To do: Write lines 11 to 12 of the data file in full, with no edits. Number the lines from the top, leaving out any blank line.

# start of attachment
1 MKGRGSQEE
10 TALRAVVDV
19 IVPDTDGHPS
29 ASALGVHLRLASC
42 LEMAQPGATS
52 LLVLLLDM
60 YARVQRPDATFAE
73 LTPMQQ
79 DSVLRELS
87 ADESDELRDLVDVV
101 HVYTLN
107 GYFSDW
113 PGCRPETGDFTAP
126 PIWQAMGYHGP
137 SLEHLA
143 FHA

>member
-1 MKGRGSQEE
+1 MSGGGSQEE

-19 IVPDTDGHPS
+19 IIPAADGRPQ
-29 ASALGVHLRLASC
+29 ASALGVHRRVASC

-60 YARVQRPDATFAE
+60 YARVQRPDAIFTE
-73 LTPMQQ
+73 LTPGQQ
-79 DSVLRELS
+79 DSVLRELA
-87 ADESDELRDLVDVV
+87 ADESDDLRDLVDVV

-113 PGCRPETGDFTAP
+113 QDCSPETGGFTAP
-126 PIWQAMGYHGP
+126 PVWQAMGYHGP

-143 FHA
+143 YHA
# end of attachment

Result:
101 HVYTLN
107 GYFSDW